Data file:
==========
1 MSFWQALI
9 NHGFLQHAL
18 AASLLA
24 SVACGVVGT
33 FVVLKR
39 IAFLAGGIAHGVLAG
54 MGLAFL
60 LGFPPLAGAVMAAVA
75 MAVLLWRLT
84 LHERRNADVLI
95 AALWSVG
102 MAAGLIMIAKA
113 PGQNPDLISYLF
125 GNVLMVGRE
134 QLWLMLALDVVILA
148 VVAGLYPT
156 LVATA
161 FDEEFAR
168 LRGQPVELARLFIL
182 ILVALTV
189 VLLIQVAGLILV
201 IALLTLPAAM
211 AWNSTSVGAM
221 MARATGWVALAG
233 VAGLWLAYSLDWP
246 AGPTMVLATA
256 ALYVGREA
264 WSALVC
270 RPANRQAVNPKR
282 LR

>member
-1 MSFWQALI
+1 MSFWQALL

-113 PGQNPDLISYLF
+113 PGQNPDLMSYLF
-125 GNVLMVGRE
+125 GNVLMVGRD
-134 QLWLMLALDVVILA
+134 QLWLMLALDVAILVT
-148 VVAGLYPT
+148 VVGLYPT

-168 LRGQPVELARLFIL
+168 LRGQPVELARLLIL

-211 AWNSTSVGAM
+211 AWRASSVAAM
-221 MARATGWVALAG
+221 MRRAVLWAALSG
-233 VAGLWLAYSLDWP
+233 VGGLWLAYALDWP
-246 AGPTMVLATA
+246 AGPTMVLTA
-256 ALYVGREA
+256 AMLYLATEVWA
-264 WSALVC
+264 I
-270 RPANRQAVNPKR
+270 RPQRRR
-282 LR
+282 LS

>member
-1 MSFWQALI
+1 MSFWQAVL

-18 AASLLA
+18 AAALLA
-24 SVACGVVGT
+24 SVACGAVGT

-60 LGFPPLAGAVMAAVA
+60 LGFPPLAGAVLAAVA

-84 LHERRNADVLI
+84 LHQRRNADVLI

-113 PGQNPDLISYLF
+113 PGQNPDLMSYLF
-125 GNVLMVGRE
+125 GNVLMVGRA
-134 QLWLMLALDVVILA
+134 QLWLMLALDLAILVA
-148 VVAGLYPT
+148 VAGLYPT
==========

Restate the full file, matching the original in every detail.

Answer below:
1 MSFWQALI
9 NHGFLQHAL
18 AASLLA
24 SVACGVVGT
33 FVVLKR
39 IAFLAGGIAHGVLAG
54 MGLAFL
60 LGFPPLAGAVMAAVA
75 MAVLLWRLT
84 LHERRNADVLI
95 AALWSVG
102 MAAGLIMIAKA
113 PGQNPDLISYLF
125 GNVLMVGRE
134 QLWLMLALDVVILA
148 VVAGLYPT
156 LVATA
161 FDEEFAR
168 LRGQPVELARLFIL
182 ILVALTV
189 VLLIQVAGLILV
201 IALLTLPAAM
211 AWNSTSVGAM
221 MARATGWVALAG
233 VAGLWLAYSLDWP
246 AGPTMVLATA
256 ALYVGREA
264 WSALVC
270 RPANRQAVNPKR
282 LR

>member
-1 MSFWQALI
+1 MSFWQALL

-113 PGQNPDLISYLF
+113 PGQNPDLMSYLF
-125 GNVLMVGRE
+125 GNVLMVGRD
-134 QLWLMLALDVVILA
+134 QLWLMLALDVAILVT
-148 VVAGLYPT
+148 VVGLYPT

-168 LRGQPVELARLFIL
+168 LRGQPVELARLLIL

-211 AWNSTSVGAM
+211 AWRASSVAAM
-221 MARATGWVALAG
+221 MRRAVLWAALSG
-233 VAGLWLAYSLDWP
+233 VGGLWLAYALDWP
-246 AGPTMVLATA
+246 AGPTMVLTA
-256 ALYVGREA
+256 AMLYLATEVWA
-264 WSALVC
+264 I
-270 RPANRQAVNPKR
+270 RPQRRR
-282 LR
+282 LS

>member
-1 MSFWQALI
+1 MSFWQAVL

-18 AASLLA
+18 AAALLA
-24 SVACGVVGT
+24 SVACGAVGT

-60 LGFPPLAGAVMAAVA
+60 LGFPPLAGAVLAAVA

-84 LHERRNADVLI
+84 LHQRRNADVLI

-113 PGQNPDLISYLF
+113 PGQNPDLMSYLF
-125 GNVLMVGRE
+125 GNVLMVGRA
-134 QLWLMLALDVVILA
+134 QLWLMLALDLAILVA
-148 VVAGLYPT
+148 VAGLYPT